13. Changing our mental environment to correspond with the constant external changes going on in the physical environment is not automatic. The information stored in our mental environment about the nature of the physical environment can remain unchanged for years or a lifetime, for that matter, regardless of how outdated, useless, or even harmful it may be.

  14. None of us likes to acknowledge what we perceive to be our weaknesses. Yet it is exactly what we need to do to grow beyond them. Otherwise, we keep building our lives on this base of illusion that requires so much energy, alcohol, or drugs to maintain that it eventually has to crumble, leading to these very painful forced awarenesses.

  15. Everyone instinctively knows that if we allow ourselves to think about something, the thoughts have the power to change the way things exist inside of us. And once things change on the inside, we know we will perceive and experience a different outside. If we don’t want to disturb the current relationship between inner and outer, we will consciously do whatever is necessary to make sure we don’t expose ourselves to anything that might threaten that relationship or think about anything in a way that would change the relationship. Change is the result of, first, a willingness to think.

  16. The more sophisticated you become as a trader, the more you will realize that trading is completely mental. It isn’t you against the markets, it’s just you. All the other traders participating to make the market provide you with an opportunity to make money from their divergent beliefs about the future…So the markets just offer the individual trader opportunity. They don’t choose the data on which you focus your attention, and they certainly don’t interpret the data you perceive. Nor are the markets responsible for what you can’t perceive because of the distinctions you haven’t learned to make yet.

  17. As a trader it is more important to know that you will always follow your rules than it is to make money, because whatever money you make, you will inevitably lose back to the market if you can’t follow your rules.

  18. There is a tremendous difference between focusing on money and focusing on using your trading as an exercise to identify what you need to learn. The first will cause you to focus on what the markets are giving you or taking away from you. The second perspective causes you to focus on your ability to give yourself money. With the first perspective, you are placing some of the responsibility onto the markets to do something for you. With the second perspective, you assume all the responsibility.

  19. There are many traders who end up becoming expert market analysts but can’t make a dime as traders because of all the damage they did to themselves in the early part of their trading careers. What happens in these situations is a trader’s ‘past’ will generate so much fear that he won’t be able to execute his trades properly or not at all, regardless of how well he learned to predict what the market will do next. Nothing is more frustrating than to know what is going to happen next and not be able to do anything about it.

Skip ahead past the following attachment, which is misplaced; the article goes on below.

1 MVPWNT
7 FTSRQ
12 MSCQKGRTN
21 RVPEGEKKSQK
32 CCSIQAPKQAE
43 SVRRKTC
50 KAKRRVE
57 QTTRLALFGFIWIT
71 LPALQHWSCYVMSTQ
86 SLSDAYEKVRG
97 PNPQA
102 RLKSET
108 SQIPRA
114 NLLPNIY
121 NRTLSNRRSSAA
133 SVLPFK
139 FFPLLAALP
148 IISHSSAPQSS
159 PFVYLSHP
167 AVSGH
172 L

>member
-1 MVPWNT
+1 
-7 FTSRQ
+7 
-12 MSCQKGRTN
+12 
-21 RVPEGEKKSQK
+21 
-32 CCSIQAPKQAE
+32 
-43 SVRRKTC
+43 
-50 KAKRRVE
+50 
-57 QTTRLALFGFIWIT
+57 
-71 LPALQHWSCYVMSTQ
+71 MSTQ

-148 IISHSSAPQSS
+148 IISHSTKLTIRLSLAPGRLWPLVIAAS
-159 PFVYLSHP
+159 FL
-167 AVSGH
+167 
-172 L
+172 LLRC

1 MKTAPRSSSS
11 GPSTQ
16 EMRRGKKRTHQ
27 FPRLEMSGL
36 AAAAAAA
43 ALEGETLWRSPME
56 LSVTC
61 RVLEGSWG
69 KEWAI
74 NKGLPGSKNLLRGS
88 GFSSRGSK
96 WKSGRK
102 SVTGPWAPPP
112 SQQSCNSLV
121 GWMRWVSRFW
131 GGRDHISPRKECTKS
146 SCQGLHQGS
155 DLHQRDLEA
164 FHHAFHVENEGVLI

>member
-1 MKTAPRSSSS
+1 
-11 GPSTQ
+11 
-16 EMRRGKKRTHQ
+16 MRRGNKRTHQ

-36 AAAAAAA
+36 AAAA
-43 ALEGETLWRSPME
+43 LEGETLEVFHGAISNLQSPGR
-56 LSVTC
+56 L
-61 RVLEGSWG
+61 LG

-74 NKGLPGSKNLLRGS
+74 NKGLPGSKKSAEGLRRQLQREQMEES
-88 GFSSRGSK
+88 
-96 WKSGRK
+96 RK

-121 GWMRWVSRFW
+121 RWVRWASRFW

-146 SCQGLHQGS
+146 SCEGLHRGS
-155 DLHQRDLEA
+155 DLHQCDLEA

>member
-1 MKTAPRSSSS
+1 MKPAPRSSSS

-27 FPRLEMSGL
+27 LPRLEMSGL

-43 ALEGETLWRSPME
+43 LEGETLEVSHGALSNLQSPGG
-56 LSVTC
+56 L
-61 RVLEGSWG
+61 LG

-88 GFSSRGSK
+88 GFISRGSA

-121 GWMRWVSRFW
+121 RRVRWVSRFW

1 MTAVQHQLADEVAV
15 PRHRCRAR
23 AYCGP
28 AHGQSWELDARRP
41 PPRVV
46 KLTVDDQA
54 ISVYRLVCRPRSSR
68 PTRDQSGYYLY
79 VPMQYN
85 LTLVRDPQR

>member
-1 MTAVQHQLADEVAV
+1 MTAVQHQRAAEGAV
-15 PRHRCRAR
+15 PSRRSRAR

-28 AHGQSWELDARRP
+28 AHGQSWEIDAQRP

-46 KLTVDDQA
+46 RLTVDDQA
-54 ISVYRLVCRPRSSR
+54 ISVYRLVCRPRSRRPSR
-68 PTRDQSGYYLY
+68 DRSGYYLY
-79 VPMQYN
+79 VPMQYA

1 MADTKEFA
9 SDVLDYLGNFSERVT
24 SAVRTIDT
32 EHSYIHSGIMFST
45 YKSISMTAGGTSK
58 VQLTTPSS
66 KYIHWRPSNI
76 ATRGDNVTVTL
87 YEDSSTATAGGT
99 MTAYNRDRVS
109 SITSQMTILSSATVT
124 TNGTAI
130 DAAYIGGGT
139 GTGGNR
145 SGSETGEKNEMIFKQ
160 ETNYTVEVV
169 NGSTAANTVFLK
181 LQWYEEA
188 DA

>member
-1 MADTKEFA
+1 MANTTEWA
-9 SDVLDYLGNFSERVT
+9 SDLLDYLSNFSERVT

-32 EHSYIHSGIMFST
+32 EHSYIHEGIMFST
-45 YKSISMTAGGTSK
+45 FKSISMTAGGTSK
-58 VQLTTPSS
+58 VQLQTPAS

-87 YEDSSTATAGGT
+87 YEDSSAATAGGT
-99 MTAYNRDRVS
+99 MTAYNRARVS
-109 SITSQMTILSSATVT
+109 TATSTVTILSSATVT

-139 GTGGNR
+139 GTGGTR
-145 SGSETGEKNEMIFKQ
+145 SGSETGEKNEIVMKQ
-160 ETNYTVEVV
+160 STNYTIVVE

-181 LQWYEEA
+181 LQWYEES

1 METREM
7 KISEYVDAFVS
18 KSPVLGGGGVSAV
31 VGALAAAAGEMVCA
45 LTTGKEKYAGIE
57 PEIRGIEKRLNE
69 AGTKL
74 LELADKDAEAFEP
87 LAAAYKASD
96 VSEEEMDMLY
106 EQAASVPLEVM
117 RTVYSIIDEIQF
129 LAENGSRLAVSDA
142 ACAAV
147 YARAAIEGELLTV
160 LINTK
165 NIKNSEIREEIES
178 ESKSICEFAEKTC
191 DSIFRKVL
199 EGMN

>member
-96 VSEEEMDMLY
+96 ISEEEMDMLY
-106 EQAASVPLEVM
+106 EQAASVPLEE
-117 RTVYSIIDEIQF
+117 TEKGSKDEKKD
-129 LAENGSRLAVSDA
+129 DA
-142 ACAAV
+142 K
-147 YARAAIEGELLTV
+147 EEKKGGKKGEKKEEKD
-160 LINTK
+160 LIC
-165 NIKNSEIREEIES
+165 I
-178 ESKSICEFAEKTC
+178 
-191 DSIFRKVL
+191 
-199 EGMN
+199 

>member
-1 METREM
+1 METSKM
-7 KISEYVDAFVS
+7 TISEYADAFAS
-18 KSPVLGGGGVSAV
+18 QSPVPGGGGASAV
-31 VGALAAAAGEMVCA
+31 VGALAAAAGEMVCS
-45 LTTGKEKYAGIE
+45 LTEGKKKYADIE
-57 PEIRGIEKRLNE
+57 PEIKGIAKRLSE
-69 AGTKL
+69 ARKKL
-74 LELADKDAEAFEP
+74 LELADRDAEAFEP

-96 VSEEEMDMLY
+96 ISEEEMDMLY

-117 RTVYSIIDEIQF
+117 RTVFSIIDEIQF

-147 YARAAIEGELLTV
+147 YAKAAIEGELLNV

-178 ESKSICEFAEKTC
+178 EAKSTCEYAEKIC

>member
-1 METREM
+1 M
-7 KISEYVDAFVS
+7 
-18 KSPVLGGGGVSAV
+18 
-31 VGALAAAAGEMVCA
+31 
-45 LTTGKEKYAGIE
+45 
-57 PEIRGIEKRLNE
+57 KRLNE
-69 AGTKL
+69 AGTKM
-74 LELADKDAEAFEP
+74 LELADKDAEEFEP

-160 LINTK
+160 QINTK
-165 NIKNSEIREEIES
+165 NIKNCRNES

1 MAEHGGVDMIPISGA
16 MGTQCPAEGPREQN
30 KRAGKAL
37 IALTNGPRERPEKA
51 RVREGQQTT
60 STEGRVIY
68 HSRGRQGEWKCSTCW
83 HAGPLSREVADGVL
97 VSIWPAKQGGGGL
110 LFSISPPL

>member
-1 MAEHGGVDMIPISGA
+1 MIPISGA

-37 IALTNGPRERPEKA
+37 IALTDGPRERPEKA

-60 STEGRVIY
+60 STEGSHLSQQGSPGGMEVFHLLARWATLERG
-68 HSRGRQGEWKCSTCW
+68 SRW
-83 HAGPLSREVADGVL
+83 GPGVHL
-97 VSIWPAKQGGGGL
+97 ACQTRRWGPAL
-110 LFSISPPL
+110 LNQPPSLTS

20. Have you ever gotten angry at the market? Anger is a natural defense mechanism. When we feel anger, it is an indication that the environment is assaulting us in some way, creating an imbalance between the mental and outer environments. The outer environment is either showing us something about itself or ourselves that we don’t want to accept. We protect ourselves with our anger to ward off this assault.

Our Underlying Psychological Blocks and the Concept of Forced Awareness:

Although the majority of market participants fail to realize or accept it, trading is mostly a mental discipline in which we create our own experience. If we choose to trade based on a negative emotion, like the fear of being wrong, for example, then we’ll actually experience more of that fear. Upon entry of a trade, our natural defense mechanisms will block and distort information to protect us, thus turning our fear of being wrong into actually being wrong. When our position starts moving against us, we’ll find numerous ways to make excuses, rationalize, and justify being in the trade. We’ll only accept information into our consciousness that validates and reinforces our position. But by distorting the pure, uncontaminated information that the market is trying to provide us with, we block all other possibilities, essentially thinking our fears into existence. So the more we try to avoid being wrong or losing, the more we experience it.

Avoiding Losses Quote in Trading in the Zone By Mark Douglas